As a yoga teacher and as a student, I’ve always had mixed feelings about chanting “Om” in class. For newcomers, this chant sounds kind of funny (it’s not unusual, especially in beginners classes, to hear people snickering) and doesn’t seem to make much sense. Most teachers don’t bother explaining what the chant means or signifies, and, to be honest, I think that a great many teachers don’t know and they just chant “Om” out of habit or due to some vague notion they have about “tradition”.
First of all, what does “Om” (or “Aum”, as it is sometimes spelled) mean? There are quite a few answers to this question, although most answers will at least agree on one point, namely, that “Om” doesn’t have a simple meaning or definition like most words. Some say that “Om” is the sound of the universe. Some say that it is the divine sound or expression of Brahman. I’ve also heard that “Om” is supposed to represent all-that-is because it embodies all sounds.
So, there’s no simple answer to the question “What does ‘Om’ mean?” But, for a rough and ready definition, we might say that “Om” is a mantra that is chanted to express or invoke the divine.
Why do we chant this in yoga class? Most of us in yoga class are not practicing Hindus, or Hare Krishnas, or Sikhs, or anything like that, so what are we doing when we all get together and chant “Om” over and over before and/or after each yoga session? Granted, not everyone in class follows along. I know many people who abstain from chanting “Om” when they go to yoga because they think it conflicts with their own religion. And, for many religious people, this may well be true. I know other people who always chant “Om” in class because they feel like it lends the practice spiritual authenticity, elevating the yoga practice above a mere physical workout.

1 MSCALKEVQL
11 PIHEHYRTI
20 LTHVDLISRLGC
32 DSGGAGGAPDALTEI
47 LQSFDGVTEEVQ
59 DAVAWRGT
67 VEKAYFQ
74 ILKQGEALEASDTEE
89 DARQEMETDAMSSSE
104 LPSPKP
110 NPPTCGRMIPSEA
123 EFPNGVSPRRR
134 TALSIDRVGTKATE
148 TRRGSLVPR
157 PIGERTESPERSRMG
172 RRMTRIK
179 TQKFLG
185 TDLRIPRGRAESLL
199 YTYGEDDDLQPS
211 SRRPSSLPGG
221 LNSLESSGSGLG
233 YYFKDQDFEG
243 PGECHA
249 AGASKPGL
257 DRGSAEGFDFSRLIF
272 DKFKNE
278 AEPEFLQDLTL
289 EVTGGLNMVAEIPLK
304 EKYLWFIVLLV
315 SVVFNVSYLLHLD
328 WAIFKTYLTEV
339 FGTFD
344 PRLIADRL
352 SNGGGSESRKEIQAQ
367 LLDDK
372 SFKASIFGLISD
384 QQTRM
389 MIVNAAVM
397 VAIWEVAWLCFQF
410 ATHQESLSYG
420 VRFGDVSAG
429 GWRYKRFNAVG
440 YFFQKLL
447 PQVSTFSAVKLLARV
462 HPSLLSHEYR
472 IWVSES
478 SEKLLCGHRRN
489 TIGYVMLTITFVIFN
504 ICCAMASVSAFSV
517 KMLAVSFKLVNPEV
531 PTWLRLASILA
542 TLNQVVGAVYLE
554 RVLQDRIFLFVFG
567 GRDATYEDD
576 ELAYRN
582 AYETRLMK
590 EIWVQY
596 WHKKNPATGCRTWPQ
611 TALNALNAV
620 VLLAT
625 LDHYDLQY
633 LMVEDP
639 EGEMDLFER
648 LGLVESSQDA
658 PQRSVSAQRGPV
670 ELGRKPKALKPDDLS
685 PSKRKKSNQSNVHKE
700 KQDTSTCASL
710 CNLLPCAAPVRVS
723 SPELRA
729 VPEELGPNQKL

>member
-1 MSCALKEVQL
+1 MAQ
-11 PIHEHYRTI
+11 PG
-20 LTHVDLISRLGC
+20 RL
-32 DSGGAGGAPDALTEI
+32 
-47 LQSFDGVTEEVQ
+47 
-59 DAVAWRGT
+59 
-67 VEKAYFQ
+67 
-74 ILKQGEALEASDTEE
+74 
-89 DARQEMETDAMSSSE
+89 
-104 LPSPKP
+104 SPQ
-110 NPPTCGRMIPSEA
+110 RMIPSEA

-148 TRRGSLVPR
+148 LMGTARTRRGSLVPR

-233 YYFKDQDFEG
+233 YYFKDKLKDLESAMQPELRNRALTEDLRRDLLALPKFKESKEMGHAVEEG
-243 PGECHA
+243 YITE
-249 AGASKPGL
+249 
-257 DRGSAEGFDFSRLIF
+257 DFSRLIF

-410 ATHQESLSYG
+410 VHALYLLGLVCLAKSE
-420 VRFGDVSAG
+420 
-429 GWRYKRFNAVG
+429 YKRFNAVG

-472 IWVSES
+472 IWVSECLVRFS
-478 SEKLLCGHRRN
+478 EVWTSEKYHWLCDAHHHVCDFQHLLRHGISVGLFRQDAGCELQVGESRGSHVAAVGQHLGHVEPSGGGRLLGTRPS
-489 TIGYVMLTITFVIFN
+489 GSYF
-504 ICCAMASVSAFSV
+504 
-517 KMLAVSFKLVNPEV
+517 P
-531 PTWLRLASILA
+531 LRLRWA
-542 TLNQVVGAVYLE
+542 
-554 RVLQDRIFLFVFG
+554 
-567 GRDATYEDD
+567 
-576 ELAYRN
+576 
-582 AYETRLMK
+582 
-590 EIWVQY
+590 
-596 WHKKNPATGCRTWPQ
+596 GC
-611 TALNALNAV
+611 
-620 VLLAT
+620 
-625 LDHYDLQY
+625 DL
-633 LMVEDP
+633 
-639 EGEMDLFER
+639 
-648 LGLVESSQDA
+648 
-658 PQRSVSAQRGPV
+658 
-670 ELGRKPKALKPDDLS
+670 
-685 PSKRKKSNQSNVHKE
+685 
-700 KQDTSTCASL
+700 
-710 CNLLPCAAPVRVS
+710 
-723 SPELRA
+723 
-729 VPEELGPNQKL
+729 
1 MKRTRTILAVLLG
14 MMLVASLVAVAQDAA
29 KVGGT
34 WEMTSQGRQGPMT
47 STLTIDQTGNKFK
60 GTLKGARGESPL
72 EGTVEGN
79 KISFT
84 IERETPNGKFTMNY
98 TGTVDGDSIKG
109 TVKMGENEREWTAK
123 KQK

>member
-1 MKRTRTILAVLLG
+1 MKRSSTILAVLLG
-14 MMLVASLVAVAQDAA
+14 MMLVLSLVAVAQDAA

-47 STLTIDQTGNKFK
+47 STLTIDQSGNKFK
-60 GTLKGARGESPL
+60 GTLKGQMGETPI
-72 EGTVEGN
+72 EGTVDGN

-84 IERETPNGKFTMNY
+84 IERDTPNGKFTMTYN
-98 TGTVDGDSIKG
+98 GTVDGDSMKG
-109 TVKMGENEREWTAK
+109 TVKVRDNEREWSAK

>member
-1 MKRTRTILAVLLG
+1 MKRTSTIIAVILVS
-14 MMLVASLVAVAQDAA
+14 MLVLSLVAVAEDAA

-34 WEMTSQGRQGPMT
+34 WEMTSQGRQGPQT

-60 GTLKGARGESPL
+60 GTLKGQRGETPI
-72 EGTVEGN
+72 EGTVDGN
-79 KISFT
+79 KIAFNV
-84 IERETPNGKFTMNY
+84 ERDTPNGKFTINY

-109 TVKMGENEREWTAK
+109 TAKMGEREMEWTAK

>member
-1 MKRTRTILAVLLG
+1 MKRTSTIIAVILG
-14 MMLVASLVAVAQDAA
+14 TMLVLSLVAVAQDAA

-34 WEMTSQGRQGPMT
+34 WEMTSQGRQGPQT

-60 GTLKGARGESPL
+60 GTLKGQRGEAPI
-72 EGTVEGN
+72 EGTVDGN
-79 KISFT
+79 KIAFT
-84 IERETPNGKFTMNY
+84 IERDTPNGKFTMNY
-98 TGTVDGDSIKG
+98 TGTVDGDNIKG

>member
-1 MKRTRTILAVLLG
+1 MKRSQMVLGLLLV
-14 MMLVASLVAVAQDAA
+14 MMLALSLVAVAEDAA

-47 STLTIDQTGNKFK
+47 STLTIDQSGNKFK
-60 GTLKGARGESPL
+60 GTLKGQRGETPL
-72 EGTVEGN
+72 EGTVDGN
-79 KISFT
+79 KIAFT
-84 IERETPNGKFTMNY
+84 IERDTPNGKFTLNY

Personally, I’ve always been conflicted about this. I do like chanting “Om” as a student in class. Sometimes, the wonderful sounds of twenty or thirty people chanting just sends a chill up my spine. There’s something uplifting about allowing your individual voice to melt into the sound of the larger group. But, for whatever reason, as a teacher I’ve always felt inauthentic in leading the class in a chant of “Om”. In fact, I’ve never done it, and doubt that I ever will. I think part of my reason for not chanting “Om” as a teacher is that I’m nervous about leading a group in any kind of chant or song or mantra. More importantly, perhaps, I find that when I ask myself what the meaning or significance of chanting “Om” is, I’m not quite clear on what it is — or, more accurately, I don’t necessarily believe in or buy into the explanations I’ve heard — and so leading a group in chanting “Om” doesn’t resonate with me personally.
I also have a huge fear of “exoticizing” yoga, and I shy away from playing the role of a spiritual leader/guru as a yoga teacher. I try to remain humble in front of my students, and I feel like a bad actor if I try to pass myself off as being more enlightened, more spiritual, or more “at one” with the world than my students.When it comes down to it, I’m just a guy who does yoga, who’s benefited a lot from it physically, emotionally, and spiritually, and I like to share that benefit with other people. It’s doubtful to me that chanting or not chanting “Om” will affect that either way. Strangely, though, I still chant “Om” enthusiastically in class as a student; there’s something about it that still sends a chill up my spine just about every time I do it.